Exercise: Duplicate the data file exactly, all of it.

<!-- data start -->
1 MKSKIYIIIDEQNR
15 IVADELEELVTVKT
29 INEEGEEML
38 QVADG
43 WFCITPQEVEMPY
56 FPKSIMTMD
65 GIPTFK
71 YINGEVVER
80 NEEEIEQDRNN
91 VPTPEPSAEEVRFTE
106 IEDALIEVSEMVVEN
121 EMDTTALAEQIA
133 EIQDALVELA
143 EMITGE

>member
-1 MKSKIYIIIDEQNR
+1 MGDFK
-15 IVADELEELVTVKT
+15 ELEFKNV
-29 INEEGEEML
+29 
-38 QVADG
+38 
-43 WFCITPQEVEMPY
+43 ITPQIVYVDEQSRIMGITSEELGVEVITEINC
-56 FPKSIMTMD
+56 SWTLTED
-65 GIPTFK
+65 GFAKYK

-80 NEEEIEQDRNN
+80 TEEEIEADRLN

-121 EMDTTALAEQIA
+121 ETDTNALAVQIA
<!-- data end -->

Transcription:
1 MKSKIYIIIDEQNR
15 IVADELEELVTVKT
29 INEEGEEML
38 QVADG
43 WFCITPQEVEMPY
56 FPKSIMTMD
65 GIPTFK
71 YINGEVVER
80 NEEEIEQDRNN
91 VPTPEPSAEEVRFTE
106 IEDALIEVSEMVVEN
121 EMDTTALAEQIA
133 EIQDALVELA
143 EMITGE

>member
-1 MKSKIYIIIDEQNR
+1 MGDFK
-15 IVADELEELVTVKT
+15 ELEFKNV
-29 INEEGEEML
+29 
-38 QVADG
+38 
-43 WFCITPQEVEMPY
+43 ITPQIVYVDEQSRIMGITSEELGVEVITEINC
-56 FPKSIMTMD
+56 SWTLTED
-65 GIPTFK
+65 GFAKYK

-80 NEEEIEQDRNN
+80 TEEEIEADRLN

-121 EMDTTALAEQIA
+121 ETDTNALAVQIA